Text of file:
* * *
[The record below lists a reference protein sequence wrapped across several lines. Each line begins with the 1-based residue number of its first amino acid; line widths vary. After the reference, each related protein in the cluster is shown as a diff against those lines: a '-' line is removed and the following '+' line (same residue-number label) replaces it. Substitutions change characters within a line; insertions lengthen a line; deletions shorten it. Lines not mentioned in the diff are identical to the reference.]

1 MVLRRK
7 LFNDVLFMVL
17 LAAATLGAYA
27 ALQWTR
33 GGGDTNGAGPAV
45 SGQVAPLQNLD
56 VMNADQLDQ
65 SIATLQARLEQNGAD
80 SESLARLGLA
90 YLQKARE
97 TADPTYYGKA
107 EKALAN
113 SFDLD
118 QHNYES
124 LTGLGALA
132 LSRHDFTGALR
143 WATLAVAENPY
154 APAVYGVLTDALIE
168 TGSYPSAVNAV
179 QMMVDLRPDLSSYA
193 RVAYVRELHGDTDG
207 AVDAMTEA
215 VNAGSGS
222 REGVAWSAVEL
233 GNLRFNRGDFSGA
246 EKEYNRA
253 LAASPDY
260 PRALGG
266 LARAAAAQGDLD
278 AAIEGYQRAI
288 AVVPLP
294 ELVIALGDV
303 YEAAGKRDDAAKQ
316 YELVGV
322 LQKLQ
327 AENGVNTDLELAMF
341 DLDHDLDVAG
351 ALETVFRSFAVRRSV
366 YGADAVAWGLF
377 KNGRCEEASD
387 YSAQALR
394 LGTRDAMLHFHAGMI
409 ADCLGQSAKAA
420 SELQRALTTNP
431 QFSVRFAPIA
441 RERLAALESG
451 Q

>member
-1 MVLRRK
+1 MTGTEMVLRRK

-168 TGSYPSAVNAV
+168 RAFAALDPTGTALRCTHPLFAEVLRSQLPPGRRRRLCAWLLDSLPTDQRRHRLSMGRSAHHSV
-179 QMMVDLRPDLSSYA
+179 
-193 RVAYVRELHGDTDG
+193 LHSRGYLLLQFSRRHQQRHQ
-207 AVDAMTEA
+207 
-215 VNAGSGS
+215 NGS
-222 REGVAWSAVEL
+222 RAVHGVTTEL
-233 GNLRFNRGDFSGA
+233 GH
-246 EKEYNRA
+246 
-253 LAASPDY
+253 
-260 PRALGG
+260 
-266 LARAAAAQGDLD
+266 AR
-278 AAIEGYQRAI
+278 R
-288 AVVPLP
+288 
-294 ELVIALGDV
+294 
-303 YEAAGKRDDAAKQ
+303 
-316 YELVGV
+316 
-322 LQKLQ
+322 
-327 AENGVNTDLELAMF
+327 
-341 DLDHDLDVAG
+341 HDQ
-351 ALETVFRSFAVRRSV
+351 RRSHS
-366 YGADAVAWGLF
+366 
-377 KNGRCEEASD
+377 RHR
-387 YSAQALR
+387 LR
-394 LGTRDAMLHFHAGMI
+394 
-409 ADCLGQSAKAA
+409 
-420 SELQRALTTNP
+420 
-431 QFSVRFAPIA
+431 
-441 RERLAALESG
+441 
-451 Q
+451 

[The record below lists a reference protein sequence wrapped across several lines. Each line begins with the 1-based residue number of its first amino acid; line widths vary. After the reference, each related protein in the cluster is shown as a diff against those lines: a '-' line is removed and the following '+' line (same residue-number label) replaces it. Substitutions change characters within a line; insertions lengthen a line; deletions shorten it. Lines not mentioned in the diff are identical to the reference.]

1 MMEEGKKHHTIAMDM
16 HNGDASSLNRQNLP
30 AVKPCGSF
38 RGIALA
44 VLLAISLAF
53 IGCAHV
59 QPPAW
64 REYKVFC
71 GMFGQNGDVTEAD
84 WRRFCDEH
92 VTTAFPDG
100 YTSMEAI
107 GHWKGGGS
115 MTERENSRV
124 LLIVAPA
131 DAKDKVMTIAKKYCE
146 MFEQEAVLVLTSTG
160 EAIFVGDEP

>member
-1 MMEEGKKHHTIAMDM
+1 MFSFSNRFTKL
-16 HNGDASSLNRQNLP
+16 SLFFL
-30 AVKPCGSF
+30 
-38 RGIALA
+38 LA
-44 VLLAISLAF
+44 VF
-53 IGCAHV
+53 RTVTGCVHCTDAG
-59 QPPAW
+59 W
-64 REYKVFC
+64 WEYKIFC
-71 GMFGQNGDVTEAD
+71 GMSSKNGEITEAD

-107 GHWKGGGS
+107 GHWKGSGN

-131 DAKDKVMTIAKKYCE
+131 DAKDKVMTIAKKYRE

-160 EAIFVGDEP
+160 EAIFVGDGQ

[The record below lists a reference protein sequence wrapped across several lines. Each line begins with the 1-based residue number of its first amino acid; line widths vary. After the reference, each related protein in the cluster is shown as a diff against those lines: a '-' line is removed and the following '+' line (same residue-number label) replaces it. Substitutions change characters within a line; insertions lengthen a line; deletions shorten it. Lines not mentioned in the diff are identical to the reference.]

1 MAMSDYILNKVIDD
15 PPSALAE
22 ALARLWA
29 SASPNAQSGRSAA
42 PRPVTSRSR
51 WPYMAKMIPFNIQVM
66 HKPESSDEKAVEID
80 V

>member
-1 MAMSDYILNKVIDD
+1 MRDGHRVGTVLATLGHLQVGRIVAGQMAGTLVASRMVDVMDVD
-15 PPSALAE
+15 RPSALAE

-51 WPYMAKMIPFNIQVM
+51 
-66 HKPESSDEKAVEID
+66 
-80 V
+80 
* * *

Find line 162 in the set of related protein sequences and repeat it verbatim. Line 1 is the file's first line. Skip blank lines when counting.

80 V